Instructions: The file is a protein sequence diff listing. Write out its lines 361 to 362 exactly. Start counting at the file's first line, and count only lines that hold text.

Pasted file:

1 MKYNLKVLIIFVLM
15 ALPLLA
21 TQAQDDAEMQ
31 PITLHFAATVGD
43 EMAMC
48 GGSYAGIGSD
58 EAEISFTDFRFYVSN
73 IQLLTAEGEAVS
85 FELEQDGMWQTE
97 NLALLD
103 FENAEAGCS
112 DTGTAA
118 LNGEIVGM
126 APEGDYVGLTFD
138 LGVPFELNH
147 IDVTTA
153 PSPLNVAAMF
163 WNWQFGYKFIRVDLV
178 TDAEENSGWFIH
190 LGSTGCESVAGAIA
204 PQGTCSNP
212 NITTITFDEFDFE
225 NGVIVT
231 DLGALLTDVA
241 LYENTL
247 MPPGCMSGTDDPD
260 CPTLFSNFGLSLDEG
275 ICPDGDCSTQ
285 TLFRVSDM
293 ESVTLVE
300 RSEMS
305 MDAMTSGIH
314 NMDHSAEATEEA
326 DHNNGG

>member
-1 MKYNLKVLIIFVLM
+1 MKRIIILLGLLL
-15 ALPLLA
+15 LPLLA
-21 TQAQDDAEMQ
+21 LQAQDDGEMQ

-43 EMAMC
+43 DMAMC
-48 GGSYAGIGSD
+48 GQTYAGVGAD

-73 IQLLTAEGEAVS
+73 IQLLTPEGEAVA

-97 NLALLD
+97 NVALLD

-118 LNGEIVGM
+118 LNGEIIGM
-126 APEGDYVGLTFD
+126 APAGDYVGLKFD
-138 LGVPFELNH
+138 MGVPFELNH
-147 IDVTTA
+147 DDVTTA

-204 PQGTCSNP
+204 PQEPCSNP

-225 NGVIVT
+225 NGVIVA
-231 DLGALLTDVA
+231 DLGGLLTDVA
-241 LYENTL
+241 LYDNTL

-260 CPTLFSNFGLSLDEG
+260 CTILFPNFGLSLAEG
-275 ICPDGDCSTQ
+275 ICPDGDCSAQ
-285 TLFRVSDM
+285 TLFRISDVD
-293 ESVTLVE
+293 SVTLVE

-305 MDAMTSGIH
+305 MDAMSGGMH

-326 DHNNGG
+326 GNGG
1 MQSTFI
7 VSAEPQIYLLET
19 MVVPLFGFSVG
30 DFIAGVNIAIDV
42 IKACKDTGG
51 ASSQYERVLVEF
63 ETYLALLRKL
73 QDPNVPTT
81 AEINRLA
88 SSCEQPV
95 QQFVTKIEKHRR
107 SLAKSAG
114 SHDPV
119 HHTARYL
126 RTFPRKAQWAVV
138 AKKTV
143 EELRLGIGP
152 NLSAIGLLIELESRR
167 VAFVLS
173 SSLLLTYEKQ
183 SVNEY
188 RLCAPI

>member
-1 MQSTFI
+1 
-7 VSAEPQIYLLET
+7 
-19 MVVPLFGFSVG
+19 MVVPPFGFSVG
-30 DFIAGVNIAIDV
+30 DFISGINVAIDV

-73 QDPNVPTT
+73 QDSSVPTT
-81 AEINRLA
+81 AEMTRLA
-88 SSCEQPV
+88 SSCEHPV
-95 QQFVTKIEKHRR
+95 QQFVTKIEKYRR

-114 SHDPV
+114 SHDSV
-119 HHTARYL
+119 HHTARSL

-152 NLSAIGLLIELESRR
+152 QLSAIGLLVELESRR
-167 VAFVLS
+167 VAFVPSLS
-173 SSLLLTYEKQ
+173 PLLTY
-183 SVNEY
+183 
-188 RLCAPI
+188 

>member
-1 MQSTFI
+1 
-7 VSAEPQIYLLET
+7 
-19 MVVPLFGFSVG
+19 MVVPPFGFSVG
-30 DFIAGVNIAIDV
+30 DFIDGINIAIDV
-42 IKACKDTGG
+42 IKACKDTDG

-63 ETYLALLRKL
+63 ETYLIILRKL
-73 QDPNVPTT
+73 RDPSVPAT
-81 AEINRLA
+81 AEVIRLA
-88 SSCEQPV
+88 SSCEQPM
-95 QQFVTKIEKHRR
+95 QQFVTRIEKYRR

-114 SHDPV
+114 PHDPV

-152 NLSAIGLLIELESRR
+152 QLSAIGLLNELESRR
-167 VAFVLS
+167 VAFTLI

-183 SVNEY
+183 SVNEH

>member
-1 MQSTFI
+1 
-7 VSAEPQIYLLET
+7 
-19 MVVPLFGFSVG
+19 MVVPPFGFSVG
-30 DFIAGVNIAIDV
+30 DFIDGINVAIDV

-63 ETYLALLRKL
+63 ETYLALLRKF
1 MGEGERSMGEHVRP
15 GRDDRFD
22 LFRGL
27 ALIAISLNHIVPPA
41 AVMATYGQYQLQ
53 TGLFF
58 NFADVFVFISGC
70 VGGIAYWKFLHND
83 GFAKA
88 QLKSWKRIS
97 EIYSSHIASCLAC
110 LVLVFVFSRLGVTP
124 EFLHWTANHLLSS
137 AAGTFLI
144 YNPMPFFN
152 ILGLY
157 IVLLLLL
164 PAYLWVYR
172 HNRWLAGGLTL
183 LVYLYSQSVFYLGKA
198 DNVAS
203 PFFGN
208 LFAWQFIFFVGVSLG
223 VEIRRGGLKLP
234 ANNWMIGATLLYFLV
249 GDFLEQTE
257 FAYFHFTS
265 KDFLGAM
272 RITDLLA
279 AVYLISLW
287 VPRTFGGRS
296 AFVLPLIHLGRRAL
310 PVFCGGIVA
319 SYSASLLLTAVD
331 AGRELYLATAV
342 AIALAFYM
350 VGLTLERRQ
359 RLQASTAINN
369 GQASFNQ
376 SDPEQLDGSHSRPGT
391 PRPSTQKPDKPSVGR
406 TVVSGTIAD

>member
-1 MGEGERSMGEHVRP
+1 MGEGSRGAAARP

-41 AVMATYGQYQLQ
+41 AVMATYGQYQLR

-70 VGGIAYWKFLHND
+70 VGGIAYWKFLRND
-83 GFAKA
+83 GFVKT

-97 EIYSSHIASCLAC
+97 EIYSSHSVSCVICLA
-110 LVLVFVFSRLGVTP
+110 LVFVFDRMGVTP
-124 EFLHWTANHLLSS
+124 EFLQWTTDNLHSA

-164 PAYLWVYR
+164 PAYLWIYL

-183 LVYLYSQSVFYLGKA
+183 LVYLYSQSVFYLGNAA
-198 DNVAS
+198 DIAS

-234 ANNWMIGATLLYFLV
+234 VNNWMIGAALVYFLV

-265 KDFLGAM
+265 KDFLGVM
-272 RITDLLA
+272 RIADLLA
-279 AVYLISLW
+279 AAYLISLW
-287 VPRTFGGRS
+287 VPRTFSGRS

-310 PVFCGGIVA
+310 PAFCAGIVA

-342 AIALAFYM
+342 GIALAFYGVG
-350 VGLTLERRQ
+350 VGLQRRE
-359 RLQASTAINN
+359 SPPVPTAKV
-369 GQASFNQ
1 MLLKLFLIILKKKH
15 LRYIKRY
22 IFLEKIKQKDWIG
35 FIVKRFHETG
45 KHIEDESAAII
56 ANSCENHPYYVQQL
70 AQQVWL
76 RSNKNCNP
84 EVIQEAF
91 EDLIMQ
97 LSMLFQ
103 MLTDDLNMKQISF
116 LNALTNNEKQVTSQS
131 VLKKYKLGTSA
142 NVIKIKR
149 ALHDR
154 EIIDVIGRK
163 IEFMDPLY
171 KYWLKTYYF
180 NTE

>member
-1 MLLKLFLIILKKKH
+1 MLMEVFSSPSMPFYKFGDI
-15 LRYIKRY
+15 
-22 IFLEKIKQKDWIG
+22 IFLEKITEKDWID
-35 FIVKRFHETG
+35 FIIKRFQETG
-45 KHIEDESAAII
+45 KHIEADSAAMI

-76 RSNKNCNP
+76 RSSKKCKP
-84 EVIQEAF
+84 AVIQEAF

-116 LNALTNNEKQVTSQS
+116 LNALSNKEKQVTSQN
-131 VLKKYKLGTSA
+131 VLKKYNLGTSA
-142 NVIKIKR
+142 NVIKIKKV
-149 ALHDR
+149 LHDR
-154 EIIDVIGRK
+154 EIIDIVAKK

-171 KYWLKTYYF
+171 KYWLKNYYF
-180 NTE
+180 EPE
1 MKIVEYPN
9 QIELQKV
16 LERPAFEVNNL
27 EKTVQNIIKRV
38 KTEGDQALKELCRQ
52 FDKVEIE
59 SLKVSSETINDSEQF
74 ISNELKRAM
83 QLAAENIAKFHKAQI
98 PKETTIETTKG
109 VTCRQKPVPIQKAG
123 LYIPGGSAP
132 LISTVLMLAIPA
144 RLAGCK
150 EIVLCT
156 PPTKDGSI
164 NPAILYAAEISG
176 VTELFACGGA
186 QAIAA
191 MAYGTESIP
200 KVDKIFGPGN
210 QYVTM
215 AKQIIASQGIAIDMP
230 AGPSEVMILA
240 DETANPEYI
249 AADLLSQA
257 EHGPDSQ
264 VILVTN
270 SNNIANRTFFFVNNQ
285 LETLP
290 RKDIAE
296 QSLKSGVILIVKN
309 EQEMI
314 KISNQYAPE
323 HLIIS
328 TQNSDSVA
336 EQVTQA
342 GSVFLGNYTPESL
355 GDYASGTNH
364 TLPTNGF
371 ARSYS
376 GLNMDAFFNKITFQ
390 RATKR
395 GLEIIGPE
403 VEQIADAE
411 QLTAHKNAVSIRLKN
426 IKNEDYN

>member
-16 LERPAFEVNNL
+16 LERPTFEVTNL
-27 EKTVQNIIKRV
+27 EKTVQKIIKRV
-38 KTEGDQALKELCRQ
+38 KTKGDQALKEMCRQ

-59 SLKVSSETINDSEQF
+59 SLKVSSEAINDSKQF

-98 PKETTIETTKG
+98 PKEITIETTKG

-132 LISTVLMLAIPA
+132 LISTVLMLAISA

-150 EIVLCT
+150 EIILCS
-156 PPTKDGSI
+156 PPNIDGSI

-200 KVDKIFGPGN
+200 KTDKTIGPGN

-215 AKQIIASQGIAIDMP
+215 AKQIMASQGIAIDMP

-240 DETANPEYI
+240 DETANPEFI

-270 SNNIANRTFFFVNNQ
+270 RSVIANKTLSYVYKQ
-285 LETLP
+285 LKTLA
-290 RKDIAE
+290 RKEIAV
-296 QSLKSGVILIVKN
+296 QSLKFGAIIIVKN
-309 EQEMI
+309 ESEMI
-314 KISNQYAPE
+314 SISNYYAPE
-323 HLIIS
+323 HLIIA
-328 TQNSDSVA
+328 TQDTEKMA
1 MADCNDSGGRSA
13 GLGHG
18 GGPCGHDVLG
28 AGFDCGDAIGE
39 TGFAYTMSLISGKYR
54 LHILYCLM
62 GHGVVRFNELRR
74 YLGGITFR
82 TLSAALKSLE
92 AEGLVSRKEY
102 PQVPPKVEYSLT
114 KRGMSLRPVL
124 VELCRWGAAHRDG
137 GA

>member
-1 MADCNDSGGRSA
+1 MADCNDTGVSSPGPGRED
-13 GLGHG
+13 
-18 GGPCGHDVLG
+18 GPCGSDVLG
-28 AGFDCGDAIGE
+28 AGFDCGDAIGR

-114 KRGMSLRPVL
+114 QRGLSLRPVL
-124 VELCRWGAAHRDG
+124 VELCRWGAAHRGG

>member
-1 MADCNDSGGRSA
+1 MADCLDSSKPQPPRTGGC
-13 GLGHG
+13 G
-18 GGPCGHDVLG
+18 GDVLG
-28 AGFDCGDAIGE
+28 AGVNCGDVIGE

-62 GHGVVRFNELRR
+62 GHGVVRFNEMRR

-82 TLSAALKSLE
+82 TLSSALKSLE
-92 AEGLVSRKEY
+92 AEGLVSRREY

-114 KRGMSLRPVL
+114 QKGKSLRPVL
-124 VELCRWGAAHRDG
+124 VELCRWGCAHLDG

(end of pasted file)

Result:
+132 LISTVLMLAISA

-150 EIVLCT